CAMPAIGNERS have launched a "fighting fund" to lobby for an inquiry into the Shirley McKie case.
Iain McKie, the father of the policewoman wrongly accused of leaving a fingerprint at a murder scene, said he hoped to raise between 50,000 and 100,000 from the public for a legal campaign.
After a call for a public inquiry was defeated in parliament on Wednesday, the money will fund the cost of lobbying for a judicial review. If that process is unsuccessful, the money could fund a private prosecution, Mr McKie said.
Last month Ms McKie won 750,000 in an out-of-court payment by the Executive at the end of a nine-year legal battle. But opposition politicians and a host of campaigners have called for a public inquiry into allegations of criminality within the fingerprint department of the Scottish Criminal Records Office (SCRO).
Mr McKie said the plan for a fighting fund followed a groundswell in public support. He said: "
We are first of all going to seek a judicial review of the government's decision not to have an inquiry.
If that is not successful, we are going to look at a private prosecution. To do that we need cash."
Mr McKie said he did not want to use his daughter's settlement money to fund the appeal. If the fighting fund money is not used to finance a judicial review or a private prosecution, it would be donated to a justice charity.
The announcement came after a meeting between Mr McKie and Jim Swire, the father of a Lockerbie victim. The two men have asked for revelations suggesting a link between the McKie case and the Pan Am bombing trial to be explored at the inquiry.
A former Lockerbie investigator has told The Scotsman that the FBI wanted the McKie case "swept under the carpet" to avoid any embarrassment about doubtful fingerprint evidence.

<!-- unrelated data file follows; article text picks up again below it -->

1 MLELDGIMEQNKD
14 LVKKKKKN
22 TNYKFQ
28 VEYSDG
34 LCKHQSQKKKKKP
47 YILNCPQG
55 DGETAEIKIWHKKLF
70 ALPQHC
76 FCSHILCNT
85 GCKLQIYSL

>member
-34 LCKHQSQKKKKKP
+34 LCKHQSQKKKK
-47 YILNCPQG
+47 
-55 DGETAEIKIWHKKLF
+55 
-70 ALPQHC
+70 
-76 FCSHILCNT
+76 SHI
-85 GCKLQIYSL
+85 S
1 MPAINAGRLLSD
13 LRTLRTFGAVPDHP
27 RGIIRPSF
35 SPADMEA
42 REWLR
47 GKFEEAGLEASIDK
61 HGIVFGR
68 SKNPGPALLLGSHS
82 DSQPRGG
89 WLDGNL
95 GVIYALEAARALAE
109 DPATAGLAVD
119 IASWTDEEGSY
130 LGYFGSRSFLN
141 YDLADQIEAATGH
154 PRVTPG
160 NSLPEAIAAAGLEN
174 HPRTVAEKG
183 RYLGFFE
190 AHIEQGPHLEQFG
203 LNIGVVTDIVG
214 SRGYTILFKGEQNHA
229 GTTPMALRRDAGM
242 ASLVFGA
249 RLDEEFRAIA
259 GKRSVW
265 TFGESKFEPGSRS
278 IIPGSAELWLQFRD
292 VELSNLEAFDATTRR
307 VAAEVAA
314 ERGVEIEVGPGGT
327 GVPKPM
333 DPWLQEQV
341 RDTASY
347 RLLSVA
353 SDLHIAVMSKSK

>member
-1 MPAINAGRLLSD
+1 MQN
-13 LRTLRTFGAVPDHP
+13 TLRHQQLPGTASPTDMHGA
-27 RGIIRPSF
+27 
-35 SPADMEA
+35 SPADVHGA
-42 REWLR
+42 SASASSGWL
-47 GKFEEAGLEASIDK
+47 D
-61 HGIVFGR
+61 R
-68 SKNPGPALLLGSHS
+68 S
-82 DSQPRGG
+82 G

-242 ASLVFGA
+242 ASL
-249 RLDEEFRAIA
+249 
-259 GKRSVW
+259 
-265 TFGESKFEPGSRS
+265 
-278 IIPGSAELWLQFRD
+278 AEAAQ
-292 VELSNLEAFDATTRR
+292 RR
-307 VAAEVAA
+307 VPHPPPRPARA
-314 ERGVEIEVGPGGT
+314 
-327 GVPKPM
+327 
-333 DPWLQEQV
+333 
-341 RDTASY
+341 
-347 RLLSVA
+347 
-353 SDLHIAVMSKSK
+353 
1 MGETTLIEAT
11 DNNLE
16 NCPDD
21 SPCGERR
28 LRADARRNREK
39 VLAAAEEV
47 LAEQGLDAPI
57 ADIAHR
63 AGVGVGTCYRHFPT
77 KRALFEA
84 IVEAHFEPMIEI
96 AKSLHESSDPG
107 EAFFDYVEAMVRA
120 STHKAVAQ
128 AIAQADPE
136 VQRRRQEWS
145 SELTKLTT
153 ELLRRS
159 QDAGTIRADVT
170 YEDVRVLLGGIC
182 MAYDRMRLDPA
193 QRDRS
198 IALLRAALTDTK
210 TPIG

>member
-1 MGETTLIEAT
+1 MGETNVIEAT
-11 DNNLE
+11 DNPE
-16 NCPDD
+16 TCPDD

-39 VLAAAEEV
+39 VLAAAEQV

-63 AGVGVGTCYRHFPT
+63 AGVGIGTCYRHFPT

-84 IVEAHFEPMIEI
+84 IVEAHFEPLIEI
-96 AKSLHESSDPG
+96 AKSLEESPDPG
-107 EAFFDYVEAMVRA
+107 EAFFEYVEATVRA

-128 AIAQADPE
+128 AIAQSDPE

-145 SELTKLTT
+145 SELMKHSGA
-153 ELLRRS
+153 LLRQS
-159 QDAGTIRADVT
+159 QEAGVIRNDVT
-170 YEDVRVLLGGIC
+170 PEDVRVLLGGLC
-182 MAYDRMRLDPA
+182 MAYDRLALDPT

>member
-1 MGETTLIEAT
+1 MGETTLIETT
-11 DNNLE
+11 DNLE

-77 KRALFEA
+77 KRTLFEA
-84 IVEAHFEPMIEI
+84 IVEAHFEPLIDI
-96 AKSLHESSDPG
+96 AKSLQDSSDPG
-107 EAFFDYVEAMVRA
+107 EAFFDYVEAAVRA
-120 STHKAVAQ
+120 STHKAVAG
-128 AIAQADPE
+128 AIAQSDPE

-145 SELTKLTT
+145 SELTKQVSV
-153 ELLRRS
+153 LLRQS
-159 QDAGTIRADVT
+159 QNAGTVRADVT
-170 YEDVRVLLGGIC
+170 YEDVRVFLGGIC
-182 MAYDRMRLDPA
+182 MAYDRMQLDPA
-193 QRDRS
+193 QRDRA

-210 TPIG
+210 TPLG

The Lord Advocate has insisted there was no link between the two cases.
Mr McKie and Mr Swire said they still sought answers to several questions - such as the role of Harry Bell, the head of the SCRO and a key investigator in the Lockerbie trial.
Mr Swire, who lost his 24-year-old daughter, Flora, in the Pan Am air disaster in 1988, said he, the McKie family and observers across the world needed explanations. He said: "The reputation of our country and its criminal system will depend upon how these cases are sorted out."
In the history of modern Scots law, no more than a couple of private prosecutions have succeeded. Such prosecutions, which substitute privately-hired lawyers in place of the Crown, require the consent of the Lord Advocate, who has already denied there was any criminality in the McKie case.
During Question Time in parliament yesterday, Jack McConnell insisted it was "time to move on" .
The First Minister said: "A move towards a settlement last year resulted in a letter from Miss McKie's father to the minister for justice, thanking her for her approach and welcoming the steps she was then taking.
"I think that was a positive indication from the McKie family that they welcomed that approach at that time."
Opposition leaders challenged Mr McConnell to a free vote over a public inquiry. The Nationalists' leader at Holyrood, Nicola Sturgeon, made the call a day after ministers survived an opposition onslaught over their stance on the McKie affair.